Canfield Scientific, Inc. v. Melanoscan, LLC

C
Case: 19-1927    Document: 51    Page: 1   Filed: 02/18/2021




   United States Court of Appeals
       for the Federal Circuit
                 ______________________

            CANFIELD SCIENTIFIC, INC.,
                    Appellant

                            v.

                 MELANOSCAN, LLC,
                        Appellee
                 ______________________

                       2019-1927
                 ______________________

     Appeal from the United States Patent and Trademark
 Office, Patent Trial and Appeal Board in No. IPR2017-
 02125.
                  ______________________

                Decided: February 18, 2021
                 ______________________

     THOMAS LEE DUSTON, Marshall, Gerstein & Borun
 LLP, Chicago, IL, argued for appellant. Also represented
 by JULIANNE M. HARTZELL, JOHN J. LUCAS, SANDIP PATEL.

     MARK D. GIARRATANA, McCarter & English, LLP, Hart-
 ford, CT, argued for appellee. Also represented by KEVIN
 REINER.
                  ______________________

     Before NEWMAN, DYK, and REYNA, Circuit Judges.
 NEWMAN, Circuit Judge.
Case: 19-1927    Document: 51      Page: 2     Filed: 02/18/2021




 2              CANFIELD SCIENTIFIC, INC.   v. MELANOSCAN, LLC



      Canfield Scientific, Inc. (“Canfield”) appeals the deci-
 sion of the U.S. Patent Trial and Appeal Board (“PTAB” or
 “Board”) on inter partes review (“IPR”) of U.S. Patent No.
 7,359,748 (“the ’748 patent”) owned by Melanoscan, LLC.
 The ’748 patent “relates to the detection, diagnosis and
 treatment of skin cancer as well as other diseases and cos-
 metic conditions of the visible human.” ’748 patent, col. 1,
 ll. 22–24.
      Canfield petitioned the Board for IPR of claims 1–8, 11,
 30, 32–34, 46, and 51 of the ’748 patent, asserting un-
 patentability on the ground of obviousness. The Board
 ruled that all of the challenged claims are patentable. 1
 Canfield appeals, arguing that the Board erroneously re-
 fused to consider arguments and evidence that Canfield
 presented, and that the Board misapplied the law of obvi-
 ousness. We conclude that the Board erred in ruling that
 all the claims are patentable. That decision is reversed as
 to independent claims 1 and 51, and vacated and remanded
 as to the dependent claims in the petition.
                        BACKGROUND
     The ’748 Patent
     The ’748 patent is titled “Apparatus for Total Immer-
 sion Photography.” The apparatus, claimed as a “device,”
 is an enclosure fitted with cameras and lights arranged in
 a manner that “allows for the imaging of total or subtotal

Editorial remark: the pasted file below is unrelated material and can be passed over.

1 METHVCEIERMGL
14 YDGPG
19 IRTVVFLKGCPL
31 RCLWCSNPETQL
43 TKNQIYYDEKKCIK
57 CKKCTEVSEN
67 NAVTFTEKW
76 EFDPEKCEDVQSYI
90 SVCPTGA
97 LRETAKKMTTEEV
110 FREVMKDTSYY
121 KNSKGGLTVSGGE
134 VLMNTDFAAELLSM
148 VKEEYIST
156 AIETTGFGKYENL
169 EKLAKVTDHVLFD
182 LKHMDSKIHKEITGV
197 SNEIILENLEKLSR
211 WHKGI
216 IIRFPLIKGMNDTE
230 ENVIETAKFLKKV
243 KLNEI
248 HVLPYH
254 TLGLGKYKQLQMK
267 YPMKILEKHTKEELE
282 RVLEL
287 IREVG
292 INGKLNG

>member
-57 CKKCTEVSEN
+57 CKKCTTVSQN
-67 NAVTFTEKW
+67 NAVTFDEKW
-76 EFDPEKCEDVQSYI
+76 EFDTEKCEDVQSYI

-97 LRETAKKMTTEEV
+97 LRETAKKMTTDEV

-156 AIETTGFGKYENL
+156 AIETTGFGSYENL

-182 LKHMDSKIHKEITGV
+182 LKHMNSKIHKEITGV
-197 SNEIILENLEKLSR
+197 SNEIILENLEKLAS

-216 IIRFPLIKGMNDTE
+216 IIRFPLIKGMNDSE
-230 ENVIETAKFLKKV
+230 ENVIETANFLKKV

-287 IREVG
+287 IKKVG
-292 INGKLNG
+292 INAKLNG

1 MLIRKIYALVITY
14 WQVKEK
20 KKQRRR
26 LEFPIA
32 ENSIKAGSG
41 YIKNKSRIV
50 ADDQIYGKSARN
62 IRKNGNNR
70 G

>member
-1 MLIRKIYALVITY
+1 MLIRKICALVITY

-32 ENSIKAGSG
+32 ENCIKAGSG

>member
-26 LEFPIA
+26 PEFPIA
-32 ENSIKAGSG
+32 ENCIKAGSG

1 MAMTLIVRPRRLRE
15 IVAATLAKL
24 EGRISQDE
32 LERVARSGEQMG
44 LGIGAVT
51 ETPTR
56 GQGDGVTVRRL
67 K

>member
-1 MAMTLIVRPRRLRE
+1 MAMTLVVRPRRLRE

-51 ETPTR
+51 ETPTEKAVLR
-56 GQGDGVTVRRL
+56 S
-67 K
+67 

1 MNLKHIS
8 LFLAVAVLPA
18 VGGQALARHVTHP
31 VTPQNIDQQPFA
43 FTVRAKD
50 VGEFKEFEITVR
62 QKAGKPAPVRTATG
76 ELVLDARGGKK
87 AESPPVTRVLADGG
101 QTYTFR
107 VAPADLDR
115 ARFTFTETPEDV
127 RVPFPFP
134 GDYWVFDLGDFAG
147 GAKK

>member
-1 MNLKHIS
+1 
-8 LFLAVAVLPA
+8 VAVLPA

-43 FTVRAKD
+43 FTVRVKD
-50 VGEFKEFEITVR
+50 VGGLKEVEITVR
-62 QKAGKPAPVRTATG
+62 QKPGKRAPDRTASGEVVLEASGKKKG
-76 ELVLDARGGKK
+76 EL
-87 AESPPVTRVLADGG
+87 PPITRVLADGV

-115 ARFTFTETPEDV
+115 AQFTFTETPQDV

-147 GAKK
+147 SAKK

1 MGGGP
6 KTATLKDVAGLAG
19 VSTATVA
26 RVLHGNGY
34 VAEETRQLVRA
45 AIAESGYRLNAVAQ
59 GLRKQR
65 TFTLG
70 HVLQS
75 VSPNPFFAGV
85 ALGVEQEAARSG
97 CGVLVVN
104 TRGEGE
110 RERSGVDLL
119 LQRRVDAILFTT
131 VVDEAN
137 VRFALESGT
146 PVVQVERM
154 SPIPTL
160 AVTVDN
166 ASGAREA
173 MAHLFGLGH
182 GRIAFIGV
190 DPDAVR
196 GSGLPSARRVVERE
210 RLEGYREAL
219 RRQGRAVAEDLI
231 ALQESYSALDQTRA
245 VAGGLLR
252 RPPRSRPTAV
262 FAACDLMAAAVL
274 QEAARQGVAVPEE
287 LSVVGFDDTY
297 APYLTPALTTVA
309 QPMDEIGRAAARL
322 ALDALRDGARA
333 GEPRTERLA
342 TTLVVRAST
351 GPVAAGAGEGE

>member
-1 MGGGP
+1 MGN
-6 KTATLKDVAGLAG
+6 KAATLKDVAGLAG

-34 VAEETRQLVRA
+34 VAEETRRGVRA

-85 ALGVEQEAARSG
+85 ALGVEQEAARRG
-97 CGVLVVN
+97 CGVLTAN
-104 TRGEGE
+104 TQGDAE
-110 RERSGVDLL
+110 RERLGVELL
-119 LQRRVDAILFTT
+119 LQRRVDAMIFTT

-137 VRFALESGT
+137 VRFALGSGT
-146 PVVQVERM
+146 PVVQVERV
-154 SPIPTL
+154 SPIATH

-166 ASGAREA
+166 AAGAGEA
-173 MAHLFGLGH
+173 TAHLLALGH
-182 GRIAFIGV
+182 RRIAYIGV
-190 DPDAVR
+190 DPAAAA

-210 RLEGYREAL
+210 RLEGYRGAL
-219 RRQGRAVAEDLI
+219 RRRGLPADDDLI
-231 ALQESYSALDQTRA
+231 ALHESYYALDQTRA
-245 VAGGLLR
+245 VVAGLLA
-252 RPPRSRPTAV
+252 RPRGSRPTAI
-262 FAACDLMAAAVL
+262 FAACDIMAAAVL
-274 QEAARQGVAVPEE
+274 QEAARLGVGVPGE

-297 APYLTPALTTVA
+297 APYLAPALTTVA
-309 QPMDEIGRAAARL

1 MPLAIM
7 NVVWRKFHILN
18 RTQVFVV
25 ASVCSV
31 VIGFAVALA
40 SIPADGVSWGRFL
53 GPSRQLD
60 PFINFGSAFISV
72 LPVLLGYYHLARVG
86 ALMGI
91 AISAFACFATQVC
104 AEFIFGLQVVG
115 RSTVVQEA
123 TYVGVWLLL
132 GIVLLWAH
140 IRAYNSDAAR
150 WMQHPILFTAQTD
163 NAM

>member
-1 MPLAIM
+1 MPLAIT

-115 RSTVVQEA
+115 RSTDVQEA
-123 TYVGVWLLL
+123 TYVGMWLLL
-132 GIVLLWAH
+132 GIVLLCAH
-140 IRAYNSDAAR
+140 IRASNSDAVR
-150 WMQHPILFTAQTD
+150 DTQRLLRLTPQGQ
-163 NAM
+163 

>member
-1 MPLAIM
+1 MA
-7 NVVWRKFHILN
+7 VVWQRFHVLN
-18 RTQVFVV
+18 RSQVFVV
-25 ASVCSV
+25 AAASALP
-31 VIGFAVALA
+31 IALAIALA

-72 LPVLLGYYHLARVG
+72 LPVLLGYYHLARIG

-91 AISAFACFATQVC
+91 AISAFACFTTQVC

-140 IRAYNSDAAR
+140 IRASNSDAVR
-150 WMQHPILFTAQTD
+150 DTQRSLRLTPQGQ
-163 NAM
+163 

non-occluded body surfaces in order to detect health and
 cosmetic conditions and involves the measurement and
 analysis of an optically depicted image of a patient’s sur-
 faces . . . .” ’748 patent, col. 1, ll. 7–11.




     1   Canfield Scientific, Inc. v. Melanoscan LLC, No.
 IPR2017-02125, 

2019 WL 1407210

(P.T.A.B. Mar. 26,
 2019) (“Board Op.”).
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 CANFIELD SCIENTIFIC, INC.   v. MELANOSCAN, LLC             3



     Figure 5 is an embodiment showing the device in cross-
 section and octagonal shape, with lights and cameras on all
 sides and the subject at the center:




 Figure 3 below is an alternate embodiment “utilizing a cir-
 cular periphery” for the device:




 ’748 patent, col. 18, l. 12. The ’748 patent describes the
 arrangement of multiple cameras and lights “vertically
 spaced” and “laterally spaced” on “opposite sides of the cen-
 terline” and adjustable to obtain the desired images of “the
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 4               CANFIELD SCIENTIFIC, INC.   v. MELANOSCAN, LLC



 person or portion thereof,” placed within the enclosure.
 ’748 patent, col. 21, l. 63–col. 22, l. 25. Claims 1 and 51 are
 the only independent claims.
     1. A device for the identification of maladies that
     effect [sic] human tissue comprising:
     an enclosure configured to receive a person or por-
     tion thereof for imaging the person or portion
     thereof, wherein the enclosure defines a specified
     imaging position for placing the person or portion
     thereof within the enclosure for imaging, and the
     specified imaging position defines a centerline;
     a plurality of imaging devices, wherein a plurality
     of the imaging devices are vertically spaced rela-
     tive to each other, a plurality of the imaging devices
     are laterally spaced relative to each other, a plural-
     ity of the imaging devices are located on opposite
     sides of the centerline of the specified imaging po-
     sition relative to each other, and each imaging de-
     vice is located a predetermined distance relative to
     the specified imaging position; and
     a plurality of light sources spaced relative to each
     other and peripheral to the plurality of imaging de-
     vices that illuminate the person or portion thereof
     located at the specified imaging position and gen-
     erate refraction and reflectance light therefrom;
     wherein each of said imaging devices generates an
     image of the illuminated person or portion thereof
     located at the specified imaging position, and de-
     fines respective coordinates and said respective
     predetermined distance relative to the specified
     imaging position, and defines a respective focal